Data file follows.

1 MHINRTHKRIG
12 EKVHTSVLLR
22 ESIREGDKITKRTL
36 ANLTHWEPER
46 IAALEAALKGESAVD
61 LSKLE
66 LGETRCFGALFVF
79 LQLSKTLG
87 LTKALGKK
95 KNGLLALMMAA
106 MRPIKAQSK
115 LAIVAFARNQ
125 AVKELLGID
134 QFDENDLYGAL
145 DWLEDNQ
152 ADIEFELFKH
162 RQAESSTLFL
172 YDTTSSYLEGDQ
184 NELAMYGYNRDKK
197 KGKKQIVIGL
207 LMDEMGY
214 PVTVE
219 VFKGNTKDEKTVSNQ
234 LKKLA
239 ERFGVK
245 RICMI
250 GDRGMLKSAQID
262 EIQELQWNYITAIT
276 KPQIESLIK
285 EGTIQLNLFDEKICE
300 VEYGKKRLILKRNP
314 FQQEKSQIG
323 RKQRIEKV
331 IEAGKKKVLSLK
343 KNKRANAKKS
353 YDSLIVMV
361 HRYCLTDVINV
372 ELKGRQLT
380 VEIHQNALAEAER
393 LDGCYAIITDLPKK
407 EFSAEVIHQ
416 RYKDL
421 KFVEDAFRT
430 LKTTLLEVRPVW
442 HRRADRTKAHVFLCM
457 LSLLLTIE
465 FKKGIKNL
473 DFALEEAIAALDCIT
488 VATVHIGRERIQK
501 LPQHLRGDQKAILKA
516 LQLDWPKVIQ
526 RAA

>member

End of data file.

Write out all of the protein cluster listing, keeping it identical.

1 MHINRTHKRIG
12 EKVHTSVLLR
22 ESIREGDKITKRTL
36 ANLTHWEPER
46 IAALEAALKGESAVD
61 LSKLE
66 LGETRCFGALFVF
79 LQLSKTLG
87 LTKALGKK
95 KNGLLALMMAA
106 MRPIKAQSK
115 LAIVAFARNQ
125 AVKELLGID
134 QFDENDLYGAL
145 DWLEDNQ
152 ADIEFELFKH
162 RQAESSTLFL
172 YDTTSSYLEGDQ
184 NELAMYGYNRDKK
197 KGKKQIVIGL
207 LMDEMGY
214 PVTVE
219 VFKGNTKDEKTVSNQ
234 LKKLA
239 ERFGVK
245 RICMI
250 GDRGMLKSAQID
262 EIQELQWNYITAIT
276 KPQIESLIK
285 EGTIQLNLFDEKICE
300 VEYGKKRLILKRNP
314 FQQEKSQIG
323 RKQRIEKV
331 IEAGKKKVLSLK
343 KNKRANAKKS
353 YDSLIVMV
361 HRYCLTDVINV
372 ELKGRQLT
380 VEIHQNALAEAER
393 LDGCYAIITDLPKK
407 EFSAEVIHQ
416 RYKDL
421 KFVEDAFRT
430 LKTTLLEVRPVW
442 HRRADRTKAHVFLCM
457 LSLLLTIE
465 FKKGIKNL
473 DFALEEAIAALDCIT
488 VATVHIGRERIQK
501 LPQHLRGDQKAILKA
516 LQLDWPKVIQ
526 RAA

>member